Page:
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Homes with heart

Cultural values and diversity in architecture design

  • 29th Jun 2024

Homes with heart with Designgroup Stapleton Elliot

Cultural values and diversity help inspire the design process for one of New Zealand’s top architecture studios.

There’s a common misconception that architecture is exclusively dictated by place and purpose.

While those elements do have influence in the style and structure of a building or object, it’s often the people involved in a project who can elevate architecture from ordinary to extraordinary. 

Multi-award-winning architecture studio Designgroup Stapleton Elliott (DGSE) is a big believer in drawing inspiration from people. Considerations such as understanding the lives and backgrounds of the people who will enjoy the building, how a structure will impact their lives, and cultural aspects that can be reflected in a more personal design.

Michael Dong

DGSE Managing Director and Architect, Nigel Dong says designing a building can have a lasting impression on multiple generations, therefore it’s crucial to make the right decisions.

“We acknowledge the weight of our responsibility as architects,” he says. “We approach every project with manaakitanga – care and respect. What is the spirit of the place? Who are the people? How will our designs balance with nature?

“Exceptional architecture has the power to improve the daily experiences within our homes, workplaces, and the public domain.”

With roots reaching back 50 years, the practice specialises in architecture for both residential and commercial buildings, as well as interior and landscape design.

Bayview House 05

They have led the design of high-profile projects, including Rocket Lab’s headquarters in Auckland and Los Angeles, as well as beautifully designed homes throughout Aotearoa, including Waiheke Island, Bay of Plenty, Hawke’s Bay, Kāpiti Coast, Wellington, and Central Otago, many of which are award winning.

DGSE operates across six studios in Auckland,Tauranga, Napier, Palmerston North, Wellington and Queenstown, with 135 staff nationwide.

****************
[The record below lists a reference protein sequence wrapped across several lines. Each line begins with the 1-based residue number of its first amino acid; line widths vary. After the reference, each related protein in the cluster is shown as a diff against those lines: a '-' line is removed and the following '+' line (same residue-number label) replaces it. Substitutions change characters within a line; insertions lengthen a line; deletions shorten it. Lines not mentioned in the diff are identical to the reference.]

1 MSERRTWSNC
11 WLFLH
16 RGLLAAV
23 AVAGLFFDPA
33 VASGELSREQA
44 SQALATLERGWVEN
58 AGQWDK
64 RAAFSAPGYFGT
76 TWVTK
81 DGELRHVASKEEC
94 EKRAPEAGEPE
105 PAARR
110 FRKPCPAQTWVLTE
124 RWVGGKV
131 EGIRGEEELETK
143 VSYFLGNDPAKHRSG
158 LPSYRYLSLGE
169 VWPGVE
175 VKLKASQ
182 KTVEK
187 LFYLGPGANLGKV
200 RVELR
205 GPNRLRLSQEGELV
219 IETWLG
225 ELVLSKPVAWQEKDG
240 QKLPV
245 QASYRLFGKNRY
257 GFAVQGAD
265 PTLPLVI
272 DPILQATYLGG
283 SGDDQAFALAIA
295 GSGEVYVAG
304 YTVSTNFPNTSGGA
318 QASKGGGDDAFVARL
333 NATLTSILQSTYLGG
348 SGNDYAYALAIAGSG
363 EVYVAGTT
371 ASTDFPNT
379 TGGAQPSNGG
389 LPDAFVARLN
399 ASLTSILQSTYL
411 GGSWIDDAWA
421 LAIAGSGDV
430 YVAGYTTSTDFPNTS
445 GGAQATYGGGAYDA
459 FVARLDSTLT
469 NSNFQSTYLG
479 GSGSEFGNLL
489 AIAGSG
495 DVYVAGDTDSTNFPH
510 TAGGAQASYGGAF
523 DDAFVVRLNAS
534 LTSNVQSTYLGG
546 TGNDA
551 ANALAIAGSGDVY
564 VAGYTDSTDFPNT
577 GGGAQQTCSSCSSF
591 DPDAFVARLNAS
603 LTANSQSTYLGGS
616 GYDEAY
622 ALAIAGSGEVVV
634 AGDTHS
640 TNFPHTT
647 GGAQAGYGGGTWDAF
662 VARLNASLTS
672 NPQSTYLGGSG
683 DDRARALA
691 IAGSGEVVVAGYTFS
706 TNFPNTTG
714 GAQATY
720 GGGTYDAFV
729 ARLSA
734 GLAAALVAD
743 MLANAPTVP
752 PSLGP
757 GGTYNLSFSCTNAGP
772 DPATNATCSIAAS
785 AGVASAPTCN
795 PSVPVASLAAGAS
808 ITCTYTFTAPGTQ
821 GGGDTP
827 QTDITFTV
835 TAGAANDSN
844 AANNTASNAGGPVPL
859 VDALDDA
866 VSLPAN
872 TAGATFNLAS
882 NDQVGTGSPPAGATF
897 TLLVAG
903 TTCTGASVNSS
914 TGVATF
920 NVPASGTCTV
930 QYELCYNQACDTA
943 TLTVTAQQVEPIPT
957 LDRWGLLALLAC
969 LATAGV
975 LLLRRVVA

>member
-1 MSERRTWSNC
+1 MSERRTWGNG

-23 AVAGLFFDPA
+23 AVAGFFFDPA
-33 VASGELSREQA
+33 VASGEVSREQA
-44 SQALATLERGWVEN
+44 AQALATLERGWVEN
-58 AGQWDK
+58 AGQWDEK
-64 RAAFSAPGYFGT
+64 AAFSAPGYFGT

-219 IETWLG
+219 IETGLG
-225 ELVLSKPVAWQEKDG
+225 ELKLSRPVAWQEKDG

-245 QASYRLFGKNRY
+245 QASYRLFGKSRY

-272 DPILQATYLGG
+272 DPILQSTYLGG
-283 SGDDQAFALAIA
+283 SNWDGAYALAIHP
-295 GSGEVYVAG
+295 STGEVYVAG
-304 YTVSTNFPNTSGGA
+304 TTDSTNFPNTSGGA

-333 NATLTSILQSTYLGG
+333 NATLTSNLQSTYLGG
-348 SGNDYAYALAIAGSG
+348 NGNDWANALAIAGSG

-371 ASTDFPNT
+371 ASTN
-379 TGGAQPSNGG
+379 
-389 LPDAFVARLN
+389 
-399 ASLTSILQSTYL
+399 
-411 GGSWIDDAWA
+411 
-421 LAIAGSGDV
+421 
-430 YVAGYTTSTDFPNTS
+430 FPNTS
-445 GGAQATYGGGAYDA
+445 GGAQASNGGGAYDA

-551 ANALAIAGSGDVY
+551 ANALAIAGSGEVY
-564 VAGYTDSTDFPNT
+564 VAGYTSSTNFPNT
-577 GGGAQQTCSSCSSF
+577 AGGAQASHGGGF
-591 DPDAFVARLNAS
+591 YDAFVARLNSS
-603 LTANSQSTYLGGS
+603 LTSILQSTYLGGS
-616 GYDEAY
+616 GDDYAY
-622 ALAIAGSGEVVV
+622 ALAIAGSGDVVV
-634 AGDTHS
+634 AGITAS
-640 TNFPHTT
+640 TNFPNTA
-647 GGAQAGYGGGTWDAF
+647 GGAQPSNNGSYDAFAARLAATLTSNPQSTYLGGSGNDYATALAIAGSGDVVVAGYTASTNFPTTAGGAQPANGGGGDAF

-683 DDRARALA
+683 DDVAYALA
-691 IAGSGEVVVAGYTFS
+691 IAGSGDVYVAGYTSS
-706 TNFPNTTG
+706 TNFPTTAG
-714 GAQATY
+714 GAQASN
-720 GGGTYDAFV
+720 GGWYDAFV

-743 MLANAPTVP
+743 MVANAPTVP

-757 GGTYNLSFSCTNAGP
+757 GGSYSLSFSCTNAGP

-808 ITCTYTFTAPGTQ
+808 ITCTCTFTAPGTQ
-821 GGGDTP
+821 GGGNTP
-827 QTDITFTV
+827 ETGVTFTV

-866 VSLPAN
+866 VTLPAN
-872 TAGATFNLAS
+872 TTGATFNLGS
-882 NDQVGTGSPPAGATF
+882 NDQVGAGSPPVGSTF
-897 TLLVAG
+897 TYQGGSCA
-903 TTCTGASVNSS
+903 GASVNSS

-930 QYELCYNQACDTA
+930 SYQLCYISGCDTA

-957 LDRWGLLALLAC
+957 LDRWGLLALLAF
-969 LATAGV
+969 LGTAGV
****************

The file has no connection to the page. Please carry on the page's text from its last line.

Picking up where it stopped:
“People, place and culture are at the heart of our design processes, and it’s with a deep understanding of each that we create architecture that enriches lives,” says Nigel.

“We strive for diversity with all our project teams. Varying perspectives add to the design outcome through a wider pooling of ideas, experiences and cultural backgrounds.”

The Indigenous Design Rōpū is DGSE’s in-house collective of indigenous architects and designers who ensure cultural integrity prevails in the design process, in partnership with tangata whenua and indigenous people.

“We are passionate about architecture that has wairua/spirit and is connected to its tūrangawaewae; a place to stand, a home,” Nigel says. “This understanding is at the heart of our cultural design process and is strengthened by building genuine relationships with tangata whenua, our clients, and all project partners.”


Three residential highlights

Keryn Wear Resized
DGSE Queenstown Studio Principal and Architect, Keryn Wear says collaboration and open communication between an architect and a homeowner is just as important as creativity when designing a contemporary abode. Here, she explains some of the company’s most recent residential success stories.

  1. Whakarire and Waipatiki, Queenstown
    “Without a doubt one of the most coveted locations in Queenstown, this central site has phenomenal views of the surrounding landscape. Whakarire is the main villa, located on the upper levels, and Waipatiki is nestled on the ground floor. The bulk and form of the residence closely follows the steep contour of the Man Street site. Two wedge forms cascade down the site, allowing for extensive glazing and deck areas at each level to frame the views of the majestic Remarkables and Lake Wakatipu. Materials for the exterior were selected for both durability and low maintenance as the residence is only periodically used by the homeowner. The interior finishes and colour palette were selected to provide a feeling of luxury and comfort, while complementing the alpine environment.”
  2. Sunset West Apartments, Wellington
    “Sunset West is a modern housing development that breaks the conventions of its apartment neighbours. The developer specified that an “iconic” building was required to provide 64 apartments, each with a balcony and high-end kitchens and bathrooms. Bulk, form and siting has been carefully considered, while the building height relates to the scale of the adjoining buildings. Bulk is minimised where possible by setting the building back from site boundaries on all edges to accommodate landscaping and a faceted façade activated by balconies, and cradled by white monolithic concrete bookends which create an interesting play of light and form. The design achieves seamless integration of bedroom and living spaces, extending outwards onto private sundrenched balconies. The balconies, generous stud height and floor-to-ceiling glazing together with breathtaking panoramic views contribute to a sense of understated quality in Wellington’s CBD.”

  3. Takahē House, Kāpiti
    “The site is located on the edge of a protected coastal reserve, supporting many animal, insect, and plant species not found further inland. The materials for the exterior were selected for durability and robustness in a severe marine environment, while the interior finishes complement the exterior with a relaxing and warm, homely feel. The design plan was organised around a central ‘boardwalk’, creating a spine that links the garage, bedrooms, and living areas. The kitchen is centrally located in the plan, acting as a hinge and focal point of the house, while the dining and living zones share views of the sea and Kāpiti Island.”